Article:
Good Stories, Meaningful Lives

(Zoom Xplore Talk: October 01, 2020)

NOTE: Each week I’ll post a condensed version of my CMU Xplore session remarks, in case you were unable to log in or unable to attend. In each Zoom session, I’ll address both broad life-writing concerns (the WHY) as well as specific considerations of the writing craft (the HOW). The Writing Craft lessons will be posted separately. For this lesson, you will find my comments on the Writing Process in “Going with the Flow.”

Session 1

I’m Larry Danielson and it’s my pleasure to welcome you to “Life Sentences: Writing for Yourself and Others.” Hello to those of you I know well…and greetings to you if we’re meeting for the first time. This is a CMU Xplore course and, as you know, we’re doing things differently this year. Instead of meeting face-to-face in a classroom, we’re gathering here via Zoom.

One of the challenges of teaching with a computer tool like this is that it can become a three-ring circus and sometimes the lions may get out. It may be an adventure. For most of us, this new approach entails a “learning curve.” My wife Myra will be working with me throughout the course and she’s looking after the technical side of things. If you post CHAT messages or questions, she’ll try to monitor those and alert me as our session goes forward.

You have my e-mail and phone contact information through my previous e-mails. Given the public nature of the web, I’ll not repeat them here. Much of the resource material that I’ve developed for this short course can be found on the web site.

If you contact me by e-mail, please include “Life Sentences” in your subject line so I am certain to spot it and give priority response to your message.

Much of the resource material that I’ve developed for this short course can be found on this web site:

Here you’ll find a variety Writing Activities and Writing Craft lessons. The Writing Activities section is as complete as I can make it for this course delivery. The Writing Craft lessons will continue to evolve with new information being added each week.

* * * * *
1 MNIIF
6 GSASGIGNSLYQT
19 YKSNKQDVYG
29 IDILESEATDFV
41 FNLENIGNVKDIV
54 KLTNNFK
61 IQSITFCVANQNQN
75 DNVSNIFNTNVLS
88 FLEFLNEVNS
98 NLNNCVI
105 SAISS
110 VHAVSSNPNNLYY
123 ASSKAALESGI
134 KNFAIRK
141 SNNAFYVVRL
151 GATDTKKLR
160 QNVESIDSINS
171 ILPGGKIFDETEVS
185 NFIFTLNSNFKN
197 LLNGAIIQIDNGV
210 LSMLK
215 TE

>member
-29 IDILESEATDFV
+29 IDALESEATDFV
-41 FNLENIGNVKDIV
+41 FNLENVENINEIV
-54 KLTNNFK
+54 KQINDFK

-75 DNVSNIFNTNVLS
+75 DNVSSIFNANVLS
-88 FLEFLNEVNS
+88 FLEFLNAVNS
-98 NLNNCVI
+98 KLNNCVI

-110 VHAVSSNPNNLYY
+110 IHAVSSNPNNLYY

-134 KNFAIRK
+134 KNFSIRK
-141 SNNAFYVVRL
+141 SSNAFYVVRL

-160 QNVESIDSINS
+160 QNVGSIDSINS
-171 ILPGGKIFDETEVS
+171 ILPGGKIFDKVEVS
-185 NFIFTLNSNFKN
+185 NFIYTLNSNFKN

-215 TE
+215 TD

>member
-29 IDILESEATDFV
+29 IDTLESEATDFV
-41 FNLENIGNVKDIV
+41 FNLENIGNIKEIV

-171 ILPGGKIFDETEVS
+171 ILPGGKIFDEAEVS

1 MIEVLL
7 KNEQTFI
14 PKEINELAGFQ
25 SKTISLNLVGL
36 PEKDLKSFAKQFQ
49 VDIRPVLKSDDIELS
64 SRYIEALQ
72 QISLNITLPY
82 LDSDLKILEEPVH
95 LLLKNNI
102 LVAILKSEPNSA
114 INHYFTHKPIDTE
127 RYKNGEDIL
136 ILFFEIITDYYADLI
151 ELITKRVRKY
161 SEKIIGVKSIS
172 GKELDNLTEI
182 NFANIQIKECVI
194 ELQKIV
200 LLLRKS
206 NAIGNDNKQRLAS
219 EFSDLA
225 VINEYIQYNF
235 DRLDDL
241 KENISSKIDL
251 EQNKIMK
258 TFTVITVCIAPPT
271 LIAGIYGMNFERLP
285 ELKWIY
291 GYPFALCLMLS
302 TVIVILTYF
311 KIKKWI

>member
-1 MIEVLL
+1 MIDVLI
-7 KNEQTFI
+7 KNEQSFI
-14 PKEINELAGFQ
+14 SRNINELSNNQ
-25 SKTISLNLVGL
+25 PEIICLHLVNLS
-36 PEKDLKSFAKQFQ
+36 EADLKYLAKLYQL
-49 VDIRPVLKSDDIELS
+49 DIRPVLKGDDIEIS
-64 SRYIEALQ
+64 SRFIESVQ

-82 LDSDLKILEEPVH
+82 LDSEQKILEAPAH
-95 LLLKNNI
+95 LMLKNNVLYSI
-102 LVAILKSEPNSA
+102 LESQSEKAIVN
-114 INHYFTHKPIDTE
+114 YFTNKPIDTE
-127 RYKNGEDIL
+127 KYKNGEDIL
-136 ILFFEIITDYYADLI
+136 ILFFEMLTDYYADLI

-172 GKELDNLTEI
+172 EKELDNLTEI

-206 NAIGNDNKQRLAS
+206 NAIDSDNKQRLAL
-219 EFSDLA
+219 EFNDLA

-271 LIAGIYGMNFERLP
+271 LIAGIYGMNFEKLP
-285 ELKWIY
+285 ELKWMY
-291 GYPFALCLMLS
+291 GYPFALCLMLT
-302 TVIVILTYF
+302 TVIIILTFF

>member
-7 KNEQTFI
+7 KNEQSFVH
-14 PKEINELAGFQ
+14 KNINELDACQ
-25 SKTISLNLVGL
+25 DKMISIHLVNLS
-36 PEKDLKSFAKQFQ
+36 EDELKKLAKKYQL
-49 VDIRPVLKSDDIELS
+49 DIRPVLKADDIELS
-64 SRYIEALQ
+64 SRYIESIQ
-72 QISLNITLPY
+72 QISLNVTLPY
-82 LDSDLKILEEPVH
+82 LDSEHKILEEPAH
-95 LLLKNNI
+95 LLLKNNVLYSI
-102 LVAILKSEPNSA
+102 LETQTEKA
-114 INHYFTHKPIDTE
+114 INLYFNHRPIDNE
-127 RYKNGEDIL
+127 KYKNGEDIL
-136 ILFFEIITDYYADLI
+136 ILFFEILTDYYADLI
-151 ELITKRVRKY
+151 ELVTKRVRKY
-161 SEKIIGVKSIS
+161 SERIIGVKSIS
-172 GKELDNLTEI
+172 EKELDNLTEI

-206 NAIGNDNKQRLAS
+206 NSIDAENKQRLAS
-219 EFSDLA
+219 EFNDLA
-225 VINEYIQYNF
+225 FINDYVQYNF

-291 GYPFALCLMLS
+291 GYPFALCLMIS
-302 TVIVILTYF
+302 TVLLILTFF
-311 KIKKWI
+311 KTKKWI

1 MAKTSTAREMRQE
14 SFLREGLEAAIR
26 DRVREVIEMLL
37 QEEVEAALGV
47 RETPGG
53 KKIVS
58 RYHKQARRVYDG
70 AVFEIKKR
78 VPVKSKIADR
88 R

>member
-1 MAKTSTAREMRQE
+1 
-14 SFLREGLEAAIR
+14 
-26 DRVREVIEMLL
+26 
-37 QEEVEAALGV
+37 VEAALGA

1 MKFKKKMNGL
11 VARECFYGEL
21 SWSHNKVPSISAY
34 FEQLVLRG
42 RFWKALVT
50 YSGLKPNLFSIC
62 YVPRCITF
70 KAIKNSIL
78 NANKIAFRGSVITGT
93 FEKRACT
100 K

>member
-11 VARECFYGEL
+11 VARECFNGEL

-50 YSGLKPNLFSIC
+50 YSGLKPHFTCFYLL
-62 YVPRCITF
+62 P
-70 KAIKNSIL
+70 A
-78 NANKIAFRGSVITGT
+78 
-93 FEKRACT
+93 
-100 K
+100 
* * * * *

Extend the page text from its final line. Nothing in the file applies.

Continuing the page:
Introductions: Often, at the start of a session like this, we take time to introduce ourselves. That’s important to building a sense of community.  But with 30 participants, it could use up much of our first session. Given our advantage of being on-line, we will use an alternative approach. I invite you to send me an e-mail with at least a brief introduction and I will compile a document to share it back. That way, each week, when you see someone’s name on the screen, you will have a sense of who the person is.  I will send you details after today’s class.

I will also invite you to let me know what you hope to get out of these sessions—your hopes, desires, expectations for learning in the course. When you decided to invest the time, you were anticipating something and it will help me to know what that is. 

Before next week I’ll review your comments and then try to cover what’s most relevant for you. 

Larry’s Zoom Introduction

I am well acquainted with some of you. I’ve shared by e-mail some personal details—a short biography. I’ll comment now briefly on my professional life and why I agreed to teach a course like this.

I worked in child-care / social work at the start of my career and then re-trained as a secondary school teacher. I taught English Language Arts at Garden Valley Collegiate in Winkler for nearly 20 years. 

Officially there are six language arts—reading, writing, speaking, listening, viewing and representing. All are important, but I had a special heart for writing—perhaps because I found it so hard and puzzling when I was young. 

I mentored many young people as they developed as writers and I’m gratified to see many of them now using their writing skills in their own professional work—editing newspapers, writing books, publishing journal articles, and so on.

In retirement, I’ve spent much of my time writing—playwriting, ghostwriting a novel for a European leadership trainer, dozens of newspaper articles, and a few high-level grants for our city. I spent a couple of years writing an on-line course for MB Education. I’ve also worked with about a dozen people, advising and editing as they wrote about their lives.

I’ve come to believe, quite passionately, that it is important for each of us to reflect on our life experience, distill such wisdom as we’ve gleaned, and share it with others for such value as it may have to them.

As I said, I spent my entire teaching career at GVC in Winkler. But during the last ten years, I was one of the early pioneers in on-line learning…and as a presenter I had the opportunity to travel coast-to-coast meeting with other pioneers.